Unfortunately growing rice wasn’t the first priority for grandfather and the men with him. Each day, different groups of men had to clear the jungle to build houses for different families. And formal education for their children was also foremost in their minds in a new land. The Fuzhou School—using the Fuzhou dialect was started January of the following year. Within a short time, the three clans of the Fuzhou immigrants were able to move to their settlements: The Kutian settlement, the Hokchiew settlement and the Hokchia settlement. Each spoke a different dialect from the same region in China. The colonial government promised them a teacher if the people would build their own school building. Grandfather and another man built the first Hokchia School on grandfather’s section of the Hokchia settlement. And each clan established its own clan school—using its own dialect—until 1918 when radical political and cultural events in China influenced them to adopt Baihua—literally translated “plain language,” a new common language for all China, replacing the classical language of the elite and the imperial administration. Thus the birth of Uk Ing Primary School, replacing the Hokchia School, using Baihua, a universal Chinese language for all Chinese-speaking people then.
In time, the Kutian and Hokchiew clans moved away, forming their own dialect communities—the Hokchiew, contiguous to us, in a town called Kampong Koh, the Kutian less than five miles away, leaving their vacant settlements to the Hokchia people.
For some unknown reasons, the colonial government did not execute their part of the deal and instead the Methodist concession, with the acres of land from the government, and the Fuzhou colonists, were now encouraged to plant rubber trees because rubber was becoming a valuable commodity in the surging world markets, fetching enormous profits for people who cultivated the trees. The British, who owned thousands of acres of land, abandoned coffee experimentation and devoted their vast resources to pursuing rubber trees, using laborers from India on their mammoth plantations. Rice became less important.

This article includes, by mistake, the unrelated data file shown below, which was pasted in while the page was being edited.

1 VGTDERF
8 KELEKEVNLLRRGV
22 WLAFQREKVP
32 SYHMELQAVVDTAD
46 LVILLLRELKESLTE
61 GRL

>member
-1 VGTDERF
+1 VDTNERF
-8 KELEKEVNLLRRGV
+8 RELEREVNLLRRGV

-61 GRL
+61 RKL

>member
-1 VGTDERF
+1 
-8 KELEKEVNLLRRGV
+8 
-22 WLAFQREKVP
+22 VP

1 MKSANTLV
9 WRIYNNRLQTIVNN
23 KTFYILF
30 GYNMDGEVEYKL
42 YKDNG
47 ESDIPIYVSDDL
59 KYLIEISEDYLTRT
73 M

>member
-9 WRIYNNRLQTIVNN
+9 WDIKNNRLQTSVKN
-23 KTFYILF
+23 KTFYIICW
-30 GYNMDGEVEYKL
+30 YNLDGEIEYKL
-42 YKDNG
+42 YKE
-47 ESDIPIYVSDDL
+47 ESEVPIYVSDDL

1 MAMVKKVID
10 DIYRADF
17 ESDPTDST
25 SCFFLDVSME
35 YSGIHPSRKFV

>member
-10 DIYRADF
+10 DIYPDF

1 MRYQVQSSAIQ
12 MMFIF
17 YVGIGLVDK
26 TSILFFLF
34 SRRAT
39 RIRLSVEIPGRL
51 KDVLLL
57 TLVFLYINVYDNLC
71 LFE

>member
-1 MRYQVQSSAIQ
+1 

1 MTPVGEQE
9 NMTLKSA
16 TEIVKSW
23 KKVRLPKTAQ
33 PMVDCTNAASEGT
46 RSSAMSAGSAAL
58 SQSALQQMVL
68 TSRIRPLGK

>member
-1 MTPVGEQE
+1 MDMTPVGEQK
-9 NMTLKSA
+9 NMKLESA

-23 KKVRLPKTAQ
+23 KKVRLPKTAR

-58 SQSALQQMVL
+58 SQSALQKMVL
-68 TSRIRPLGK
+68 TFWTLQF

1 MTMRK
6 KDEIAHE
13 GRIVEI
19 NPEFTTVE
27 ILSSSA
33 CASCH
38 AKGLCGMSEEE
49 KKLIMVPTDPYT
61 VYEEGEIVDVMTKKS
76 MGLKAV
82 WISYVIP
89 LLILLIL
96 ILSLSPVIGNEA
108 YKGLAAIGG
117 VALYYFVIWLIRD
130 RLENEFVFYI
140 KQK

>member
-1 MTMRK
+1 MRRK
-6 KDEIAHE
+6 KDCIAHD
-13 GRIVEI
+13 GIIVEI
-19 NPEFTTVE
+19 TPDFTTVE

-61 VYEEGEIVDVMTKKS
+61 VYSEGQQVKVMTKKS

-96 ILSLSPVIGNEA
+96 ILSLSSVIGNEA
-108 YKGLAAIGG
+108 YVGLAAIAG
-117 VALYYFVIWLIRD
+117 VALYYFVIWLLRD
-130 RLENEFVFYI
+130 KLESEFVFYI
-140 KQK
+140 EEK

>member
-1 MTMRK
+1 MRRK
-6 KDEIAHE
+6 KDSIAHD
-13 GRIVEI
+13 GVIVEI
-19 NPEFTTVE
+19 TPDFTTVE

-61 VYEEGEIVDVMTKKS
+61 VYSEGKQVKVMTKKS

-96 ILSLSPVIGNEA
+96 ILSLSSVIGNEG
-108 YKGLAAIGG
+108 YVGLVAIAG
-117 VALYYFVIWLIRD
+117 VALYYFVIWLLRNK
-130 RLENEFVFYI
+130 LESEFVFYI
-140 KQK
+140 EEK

Rubber wealth gave grandfather the opportunity to build his dream house, a tile-roofed, cement-floored, spacious, two-story building for his growing family, like the ones he had longed for and envied in China. Grandfather generously allowed newcomers from China to build their thatch-roofed houses on his land—at least seven houses sat on grandfather’s land. Years later I became curious who these squatters were, and why, during certain Chinese festivals, they would bring gifts of fresh fish, eggs, chickens and longevity noodles to our family. Maybe they gave my parents “hong bao”—literally it means red envelope, a traditional Chinese custom of giving money using a red envelope. I never understood why these squatters would expand their houses without consulting our family
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or paying rent. They built their first houses on grandfather’s land because of grandfather’s magnanimity, like one beggar sharing his good fortune with other beggars who were new in Malaya. And also the Hokchia School he helped build on his land. And what other deeds of kindness, now lost in the past and we would never know.
My ancestors, the Hokchia people, were not indigenous to this exotic land. We were natives from the southeast corner of mainland China, from the province of Fujian. Once outsiders, strangers encroaching on a new place, we pursued a vigorous dream. It was not a political ghetto. More of a language ghetto. Where people spoke easily and understandably the same language, observed the same traditions—from birth till death, practiced the same customs from mainland China, made the same Chinese New Year rice cake, raised the children the way you were taught, went to the same Methodist church, and lived a life of simplicity and frugality.
We were a homogeneous community.
I am a proud product of this rich Chinese heritage and proud of grandfather from Fuqing, Fujian Province, China.